There’s one road through Stehekin. It doesn’t connect to any other roads. The only way in to Stehekin is by foot or ferry. Clearly we’d chosen foot, but I assume that the presence of cars meant that some people choose ferry. This road presented us with a problem: should we follow it right or left. The bakery wasn’t marked on our map. Fortunately, there was a sign.
The bakery was full of people and baked goods. Surprisingly, there were no PCT through-hikers. We ate two courses, lounged around for a while, then bought some baked goods for the road. Emily tried to make friends with some chickens which were wandering around but they’d run off whenever she got close.
Full bellies don’t make walking easy so in the late afternoon we decided to amble, mosey, or saunter – but not walk – back to the trail in the hopes of getting a head start on tomorrow’s mileage. Smoke had rolled in and shortened our sight lines. However, most of the hike (we did eventually start moving with a little more zest) was up a valley where there weren’t long or sweeping views to ruin.
We made it as far as the wobbly bridge then cowboy camped. Dinner was mostly an apple pie from the bakery.
Sunday, September 13
It was another dry summer morning. On our way out of camp, we crossed the wobbly bridge which Jolly didn’t like. This time he realized that he could just splash across the low stream underneath instead of placing his paws on its unstable boards.
As the trail crept upward (but mostly horizontally) towards Rainbow Pass, we came suddenly across a large biped munching happily in patch of huckleberries. Fortunately this was a human, not a bear. Josh was his name, and he gave us some tips on berrying and told us about some of his off-trail adventures in the area. It was a great connection because we both like berries and we’d spent some time tracing probable off-trail routes on Emily’s large NatGeo map the prior evening.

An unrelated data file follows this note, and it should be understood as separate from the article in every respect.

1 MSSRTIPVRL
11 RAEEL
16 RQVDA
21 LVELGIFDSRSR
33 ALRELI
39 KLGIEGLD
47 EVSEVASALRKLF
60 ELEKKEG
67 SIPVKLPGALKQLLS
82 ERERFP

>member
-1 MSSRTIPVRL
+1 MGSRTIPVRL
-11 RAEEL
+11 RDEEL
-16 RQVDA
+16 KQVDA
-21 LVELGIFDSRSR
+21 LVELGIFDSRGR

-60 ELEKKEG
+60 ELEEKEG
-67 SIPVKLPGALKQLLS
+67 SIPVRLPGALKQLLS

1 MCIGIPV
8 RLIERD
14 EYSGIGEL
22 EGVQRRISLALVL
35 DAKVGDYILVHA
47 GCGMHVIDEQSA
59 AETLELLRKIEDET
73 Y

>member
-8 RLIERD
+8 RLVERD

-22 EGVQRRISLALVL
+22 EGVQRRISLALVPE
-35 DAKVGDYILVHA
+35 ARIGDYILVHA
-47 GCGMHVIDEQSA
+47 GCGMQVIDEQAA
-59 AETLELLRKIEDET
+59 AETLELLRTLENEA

The smoke had stayed from the night before. Rainbow Lake didn’t appear to be particularly pretty and the smoke certainly didn’t help. We ate more baked goods instead of real food. On a stump, Emily found a book on transhumanism which made for an interesting conversation and took our mind off the switchbacks to Rainbow Pass. Unfortunately, there were no rainbows, only smoke.
From there, the trail dropped steeply into a river valley then descended gently to a crossing just before the PCT. It was one of those odd situations where a trail gets close to a river but the point where it hits the bank is clearly not where you’re supposed to cross. We found a well used footlog which Jolly liked more than the swinging bridge.
We ate a meager lunch at the PCT, having consumed all the baked goods we intended too. I had a bunch of bars left, all the same flavor. Then we made it back the way we’d come.
The last miles were the ones we’d walked on Friday night. They were nondescript miles surrounded by brush and trees. Oddly, it seemed to match my memories from 2016 of the PCT less than when outbound on Friday, despite Friday’s hiking having been in the dark and the opposite direction. Still, the final miles outbound were memorable because we debated how positive modern music is compared to music from an older generation. Having taken the negative side, I lost the debate when Emily introduced me to the music of Michael Franti which seemed like a good match for how fun the weekend had been, even with the smoke.